Roundup-resistant weeds plague farmers
The former go-to weed killer no longer works on new 'superweeds'.
Tue, May 04, 2010 at 08:48 PM
Wary of environmental disasters like the Dust Bowl, when deep plowing caused soil to uproot and fly about the country in giant wind storms, some farmers have longed embraced the practice of no-till agriculture. However, this environmentally friendly practice is no more for many farmers. A superweed has taken hold in America’s field, and farmers are being forced to kill it by plowing stronger herbicides into the soil. The New York Times reports that a new generation of superweeds is resistant to famed weed killer Roundup. Further, the weeds have evolved to become resistant to the herbicide, just as germs evolve to become resistant to bacteria.
Roundup is made by agriculture giant Monsanto but is now sold under the generic name of glyphosate. Traditionally, it kills a wide range of weeds and has a lower environmental impact, as it breaks down rapidly. Monsanto genetically engineered a Roundup ready crop which today makes up about 90 percent of the soybeans and 70 percent of the corn. These GMOs were chemically resistant to Roundup, so farmers were free to spray with abandon without harming their crops. But now up to 10 Roundup-resistant weed species in at least 22 states have sprung up. According to reports, these superweeds have infested millions of acres of soybeans, cotton and corn.
Consequently, farmers are now being forced to adopt less eco-friendly and more expensive practices. They are pulling weeds by hand, spraying with more toxic herbicides, and plowing the fields regularly. Experts are worried that this could lead to higher food prices with lower crop yields. Environmentalists point out that this will increase pollution of both land and water runoff.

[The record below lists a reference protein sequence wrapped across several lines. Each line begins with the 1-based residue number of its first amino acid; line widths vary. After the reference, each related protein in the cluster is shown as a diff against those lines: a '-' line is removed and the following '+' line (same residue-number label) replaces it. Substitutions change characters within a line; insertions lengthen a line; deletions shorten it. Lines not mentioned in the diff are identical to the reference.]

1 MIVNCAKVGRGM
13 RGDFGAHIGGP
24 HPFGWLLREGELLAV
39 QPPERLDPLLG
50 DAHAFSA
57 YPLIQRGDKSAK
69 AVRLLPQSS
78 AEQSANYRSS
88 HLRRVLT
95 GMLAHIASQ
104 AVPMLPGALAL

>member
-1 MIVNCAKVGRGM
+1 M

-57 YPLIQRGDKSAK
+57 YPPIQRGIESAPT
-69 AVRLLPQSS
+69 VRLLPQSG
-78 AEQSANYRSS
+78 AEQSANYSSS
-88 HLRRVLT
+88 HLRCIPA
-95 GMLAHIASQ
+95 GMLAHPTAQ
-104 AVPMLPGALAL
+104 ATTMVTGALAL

Monsanto stands to lose millions if the superweeds continue to proliferate, as farmers will buy less Roundup and Roundup-ready seeds. The NY Times reports that the company is concerned enough that it is going to subsidize cotton farmers’ purchases of competing herbicides to supplement Roundup. Scientists are also encouraging farmers to alternate glyphosate with other herbicides.
Others are concerned that big agriculture will continue to develop plants that are resistant to herbicides, leading to a monopoly of the market. Bill Freese is a science policy analyst for the Center for Food Safety in Washington. As he tells the NY Times, “The biotech industry is taking us into a more pesticide-dependent agriculture when they’ve always promised, and we need to be going in the opposite direction.” Others point out that glyphosate is as important to food production as penicillin is to fighting infections.
So what happens when these medicines no longer work? Louie Perry Jr. is a cotton grower whose great-great-grandfather started his farm in Georgia in 1830. As he concludes to the NY Times, “If we don’t whip this thing, it’s going to be like the boll weevil did to cotton … It will take (the crop) away.”
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